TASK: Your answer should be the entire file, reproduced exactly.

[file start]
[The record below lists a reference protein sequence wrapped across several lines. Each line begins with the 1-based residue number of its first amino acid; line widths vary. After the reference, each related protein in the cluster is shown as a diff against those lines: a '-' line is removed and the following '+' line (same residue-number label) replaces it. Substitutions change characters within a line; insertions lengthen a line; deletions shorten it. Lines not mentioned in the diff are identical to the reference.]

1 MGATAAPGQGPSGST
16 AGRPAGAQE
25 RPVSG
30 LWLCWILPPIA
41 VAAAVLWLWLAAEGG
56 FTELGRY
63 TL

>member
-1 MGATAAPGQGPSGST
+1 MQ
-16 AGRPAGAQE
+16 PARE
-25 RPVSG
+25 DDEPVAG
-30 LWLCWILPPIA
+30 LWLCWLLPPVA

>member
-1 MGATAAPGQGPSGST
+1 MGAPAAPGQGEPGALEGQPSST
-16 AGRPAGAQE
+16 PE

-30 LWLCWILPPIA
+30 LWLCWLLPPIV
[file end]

[The record below lists a reference protein sequence wrapped across several lines. Each line begins with the 1-based residue number of its first amino acid; line widths vary. After the reference, each related protein in the cluster is shown as a diff against those lines: a '-' line is removed and the following '+' line (same residue-number label) replaces it. Substitutions change characters within a line; insertions lengthen a line; deletions shorten it. Lines not mentioned in the diff are identical to the reference.]

1 MGATAAPGQGPSGST
16 AGRPAGAQE
25 RPVSG
30 LWLCWILPPIA
41 VAAAVLWLWLAAEGG
56 FTELGRY
63 TL

>member
-1 MGATAAPGQGPSGST
+1 MQ
-16 AGRPAGAQE
+16 PARE
-25 RPVSG
+25 DDEPVAG
-30 LWLCWILPPIA
+30 LWLCWLLPPVA

>member
-1 MGATAAPGQGPSGST
+1 MGAPAAPGQGEPGALEGQPSST
-16 AGRPAGAQE
+16 PE

-30 LWLCWILPPIA
+30 LWLCWLLPPIV